Upon his return to the United States, Kee moved to Cleveland, Ohio, where he worked as an interpreter. By the mid-1920s, Kee had moved to Mott Street in Chinatown, New York; in 1924, Ina Chan Kee immigrated to the United States, arriving through Seattle, Washington. The couple had five children, Margaret (1925-?), Norman (1927-2017), Florence (1928-2005), Herbert (1930-2018), and Beatrice (1931-), raising all of them in New York.
Kee’s mother, Mary Low, lived with the family into the 1950s- Cheung Low had returned to China sometime before then and died on an unknown date. Kee ran a travel agency and restaurant, as well as acted as an interpreter and immigration agent; in 1957 being taken to federal court for conspiracy to violate passport and immigration applications (United States v. Sing Kee, 250 F.2d 236 (2d Cir. 1958). Sing was found guilty and sentenced to two years in prison, afterwards retiring in Staten Island, New York.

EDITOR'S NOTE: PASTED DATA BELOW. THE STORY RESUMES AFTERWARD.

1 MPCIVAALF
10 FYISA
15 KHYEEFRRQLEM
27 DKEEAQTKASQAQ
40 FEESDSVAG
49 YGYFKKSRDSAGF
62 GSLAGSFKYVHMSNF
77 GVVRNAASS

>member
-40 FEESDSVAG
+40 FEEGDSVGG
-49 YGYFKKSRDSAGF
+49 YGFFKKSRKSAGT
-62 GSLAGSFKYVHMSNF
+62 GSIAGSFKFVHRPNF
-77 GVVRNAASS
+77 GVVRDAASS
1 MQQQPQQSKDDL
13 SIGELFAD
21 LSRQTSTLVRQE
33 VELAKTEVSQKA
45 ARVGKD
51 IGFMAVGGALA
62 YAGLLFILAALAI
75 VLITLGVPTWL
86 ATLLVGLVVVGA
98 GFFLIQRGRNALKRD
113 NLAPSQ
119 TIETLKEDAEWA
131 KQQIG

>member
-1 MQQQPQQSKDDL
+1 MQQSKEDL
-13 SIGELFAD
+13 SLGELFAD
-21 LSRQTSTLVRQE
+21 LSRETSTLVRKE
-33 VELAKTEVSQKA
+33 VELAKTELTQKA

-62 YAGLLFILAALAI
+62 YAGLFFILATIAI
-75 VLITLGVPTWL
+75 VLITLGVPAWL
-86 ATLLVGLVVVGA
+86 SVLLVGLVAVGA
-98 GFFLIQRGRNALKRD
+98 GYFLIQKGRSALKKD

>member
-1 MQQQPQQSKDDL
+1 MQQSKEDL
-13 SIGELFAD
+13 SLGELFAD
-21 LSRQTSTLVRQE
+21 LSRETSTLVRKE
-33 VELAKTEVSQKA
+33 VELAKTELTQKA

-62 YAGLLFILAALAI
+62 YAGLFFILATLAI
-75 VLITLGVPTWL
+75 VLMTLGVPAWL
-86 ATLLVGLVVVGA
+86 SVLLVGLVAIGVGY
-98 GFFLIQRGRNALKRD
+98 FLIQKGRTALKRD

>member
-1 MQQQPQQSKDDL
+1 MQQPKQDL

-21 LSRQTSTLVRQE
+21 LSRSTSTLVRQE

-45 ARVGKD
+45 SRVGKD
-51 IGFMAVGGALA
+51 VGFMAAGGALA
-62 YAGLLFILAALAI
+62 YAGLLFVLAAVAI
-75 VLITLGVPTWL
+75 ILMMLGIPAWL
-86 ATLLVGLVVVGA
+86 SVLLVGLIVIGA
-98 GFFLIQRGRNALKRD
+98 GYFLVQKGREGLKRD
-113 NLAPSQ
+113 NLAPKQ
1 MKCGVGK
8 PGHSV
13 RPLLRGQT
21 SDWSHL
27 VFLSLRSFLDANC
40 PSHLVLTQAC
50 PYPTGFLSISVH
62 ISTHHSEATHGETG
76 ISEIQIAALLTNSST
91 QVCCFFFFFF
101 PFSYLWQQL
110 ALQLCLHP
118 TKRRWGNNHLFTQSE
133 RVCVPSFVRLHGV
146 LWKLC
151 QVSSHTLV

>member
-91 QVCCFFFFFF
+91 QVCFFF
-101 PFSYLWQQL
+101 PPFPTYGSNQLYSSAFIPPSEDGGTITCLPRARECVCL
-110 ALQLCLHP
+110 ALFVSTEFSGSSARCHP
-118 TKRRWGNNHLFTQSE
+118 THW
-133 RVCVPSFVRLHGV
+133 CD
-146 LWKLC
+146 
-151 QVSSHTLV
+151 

Sing Lau Kee died on 3 June 1967, and is buried in Arlington National Cemetery in Arlington, Virginia with his wife.